The Wilkes Education Foundation (WEF) is providing support for scholarships at Wilkes Community College. Danny Holman, president of the WEF presented a check for $10,000 to Dr. Jeff Cox, president of Wilkes Community College (WCC). Wilkes Education Foundation Scholarships provide funds to assist WCC students, with priority consideration given to Wilkes County Public School graduates who have earned college credit in a cooperative program with the college and/or a platinum, gold or silver level Career Readiness Certificate (CRC). Over the past 13 years, WEF has provided a total of $75,000 in need-based scholarships to students furthering their educations at WCC. WCC awarded $5,400 in WEF scholarships to 11 fall semester students. Another $4,600 in WEF scholarships will be awarded to spring semester students. The Wilkes Education Foundation is a private, non-profit, IRS 501(c) (3) tax-exempt endowment corporation dedicated to promoting excellence in education in the Wilkes County Schools. For information about making a donation to the WEF, contact Jody Hamby, 309 9th St., North Wilkesboro, NC 28659, or call 336-667-1121.
Your Hometown Christian Radio Station. WWWC Wilkesboro, North Carolina.
The American Red Cross reminds eligible donors that it’s never too late – or too early – to make blood donation a lifelong habit. Donors with all blood types are needed, especially O negative, A negative and B negative. You are asked to give the gift of life by donating blood this month with Red Cross Blood Drives in Wilkes. Today (Thursday, October 23rd), there is a blood drive at– Baptist Home Church (2367 Sparta Road, N. Wilkesboro) from2:00pm – 6:30pm; and Monday, October 27th – North Wilkes High School (2986 Traphill Road, Hays) from 8:00am – 1:30pm. For a complete list of blood drives and to sign up for an appointment, please visit our website at www.redcrossblood.org.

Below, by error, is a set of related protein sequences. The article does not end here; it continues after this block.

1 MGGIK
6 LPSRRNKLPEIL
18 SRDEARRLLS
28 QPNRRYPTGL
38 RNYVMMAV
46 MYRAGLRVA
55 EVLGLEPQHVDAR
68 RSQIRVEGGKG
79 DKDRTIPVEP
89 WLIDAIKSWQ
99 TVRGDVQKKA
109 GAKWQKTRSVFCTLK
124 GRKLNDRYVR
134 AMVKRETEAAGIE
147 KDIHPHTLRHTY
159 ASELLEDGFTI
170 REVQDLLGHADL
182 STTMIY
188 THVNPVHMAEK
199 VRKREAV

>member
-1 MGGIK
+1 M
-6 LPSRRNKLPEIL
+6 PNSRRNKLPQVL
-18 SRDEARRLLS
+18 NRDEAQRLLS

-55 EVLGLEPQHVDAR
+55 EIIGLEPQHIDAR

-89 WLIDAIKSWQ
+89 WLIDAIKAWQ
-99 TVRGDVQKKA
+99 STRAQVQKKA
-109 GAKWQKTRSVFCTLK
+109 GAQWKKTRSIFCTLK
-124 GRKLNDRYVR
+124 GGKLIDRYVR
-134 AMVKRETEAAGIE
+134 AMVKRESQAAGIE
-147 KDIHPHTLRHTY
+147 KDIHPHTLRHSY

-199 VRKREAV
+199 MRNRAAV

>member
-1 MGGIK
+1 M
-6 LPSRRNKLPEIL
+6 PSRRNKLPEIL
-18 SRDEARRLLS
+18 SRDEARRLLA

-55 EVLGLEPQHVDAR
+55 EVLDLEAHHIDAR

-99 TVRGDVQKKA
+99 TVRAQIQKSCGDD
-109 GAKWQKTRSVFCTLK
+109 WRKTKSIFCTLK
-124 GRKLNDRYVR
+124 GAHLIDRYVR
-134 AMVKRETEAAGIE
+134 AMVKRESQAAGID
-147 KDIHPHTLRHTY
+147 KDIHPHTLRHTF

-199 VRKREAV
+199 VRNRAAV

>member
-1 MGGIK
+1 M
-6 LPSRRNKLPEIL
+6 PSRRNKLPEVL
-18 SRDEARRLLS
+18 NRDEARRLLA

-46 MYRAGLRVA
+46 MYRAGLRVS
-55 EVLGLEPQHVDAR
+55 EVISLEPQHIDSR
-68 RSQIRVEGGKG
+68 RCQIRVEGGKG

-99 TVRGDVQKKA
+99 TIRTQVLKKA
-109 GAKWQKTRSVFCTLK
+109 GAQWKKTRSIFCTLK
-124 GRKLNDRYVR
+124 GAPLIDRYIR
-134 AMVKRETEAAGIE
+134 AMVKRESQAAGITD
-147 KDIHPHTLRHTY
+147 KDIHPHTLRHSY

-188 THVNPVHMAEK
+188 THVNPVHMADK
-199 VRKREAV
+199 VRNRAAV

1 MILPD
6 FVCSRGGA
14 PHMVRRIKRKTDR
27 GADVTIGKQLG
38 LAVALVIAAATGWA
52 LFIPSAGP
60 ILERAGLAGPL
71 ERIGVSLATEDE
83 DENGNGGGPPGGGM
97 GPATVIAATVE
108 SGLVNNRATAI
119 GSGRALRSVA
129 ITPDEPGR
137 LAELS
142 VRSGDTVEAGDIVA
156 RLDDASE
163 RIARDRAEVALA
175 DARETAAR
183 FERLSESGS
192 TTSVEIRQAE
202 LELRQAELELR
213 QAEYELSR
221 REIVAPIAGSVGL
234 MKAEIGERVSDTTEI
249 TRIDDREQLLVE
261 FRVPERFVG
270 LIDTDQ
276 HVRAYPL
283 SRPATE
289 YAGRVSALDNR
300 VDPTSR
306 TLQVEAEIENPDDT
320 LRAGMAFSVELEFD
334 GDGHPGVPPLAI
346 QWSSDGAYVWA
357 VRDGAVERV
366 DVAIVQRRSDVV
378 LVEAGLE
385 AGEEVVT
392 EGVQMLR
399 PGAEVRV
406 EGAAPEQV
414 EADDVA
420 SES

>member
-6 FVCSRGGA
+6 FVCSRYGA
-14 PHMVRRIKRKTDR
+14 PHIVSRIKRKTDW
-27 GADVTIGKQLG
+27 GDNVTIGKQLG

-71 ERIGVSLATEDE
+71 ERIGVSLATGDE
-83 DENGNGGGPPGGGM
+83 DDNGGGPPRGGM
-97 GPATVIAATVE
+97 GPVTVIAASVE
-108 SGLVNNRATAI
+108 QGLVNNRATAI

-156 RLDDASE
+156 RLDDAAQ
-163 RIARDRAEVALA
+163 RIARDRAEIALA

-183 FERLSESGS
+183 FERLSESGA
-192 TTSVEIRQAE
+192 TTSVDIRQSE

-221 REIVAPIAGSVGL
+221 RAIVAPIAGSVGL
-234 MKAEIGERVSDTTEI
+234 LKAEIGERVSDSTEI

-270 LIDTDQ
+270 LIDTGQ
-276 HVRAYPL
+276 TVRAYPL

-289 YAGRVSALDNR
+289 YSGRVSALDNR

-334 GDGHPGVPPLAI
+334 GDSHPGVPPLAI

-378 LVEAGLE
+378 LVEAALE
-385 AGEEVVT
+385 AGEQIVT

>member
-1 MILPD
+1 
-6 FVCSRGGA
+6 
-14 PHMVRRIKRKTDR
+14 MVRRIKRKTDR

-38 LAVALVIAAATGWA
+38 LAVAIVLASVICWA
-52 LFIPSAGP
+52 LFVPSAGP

Wilkes Community College welcomed students from area high schools for the CEO (College Enrollment Opportunities) Roadshow on October 2-3. The CEO Roadshow provides an opportunity for students to attend an information session and tour the campus of WCC. The information session provides an overview of the Career & College Promise program, which allows students to pursue college credit, tuition free, while they are in high school, allowing them to get a jumpstart on their college education. Sophomores from North Wilkes High and West Wilkes High attended the roadshow on Thursday; sophomores from East Wilkes, Wilkes Early College and Wilkes Central attended the roadshow on Friday. The Career & College Promise program is offered at Wilkes, Ashe and Alleghany county high schools. For more information about the CEO Roadshow, the Career & College Promise program, or to tour the campus of Wilkes Community College, call the Wilkes Campus at 336-838-6135.
Nationally and internationally ranked standup paddlers share the water with amateurs and families traveling to Wrightsville Beach - the tiny town ranked among the top surf destinations in the country by National Geographic - for the North Carolina Surf to Sound Challenge, Oct. 31 through Nov. 2. Showcasing the town's unique barrier island geography, the 2014 North Carolina Surf to Sound Challenge entices men, women, and children to register for various levels on one of four courses, a total of 20 miles of open-ocean and inland waters circumnavigating the beach strand and picturesque marsh islands. The three-day weekend kicks off on October 31. North Carolina Surf to Sound Challenge is presented by Wrightsville Beach Paddle Club, organizers of the Carolina Cup.
The North Carolina Department of Health and Human Services has created an Ebola web page that provides information for the public and healthcare providers, updates from the Centers for Disease Control and Prevention, fact sheets and a list of FAQs: http://www.ncdhhs.gov/ebola/
It also incorporates the newly opened Ebola public information line established by Carolinas Poison Center. The number is 1-800-222-1222, and citizens should press 6 for questions about Ebola. There are still no known or suspected cases of Ebola in North Carolina at this time.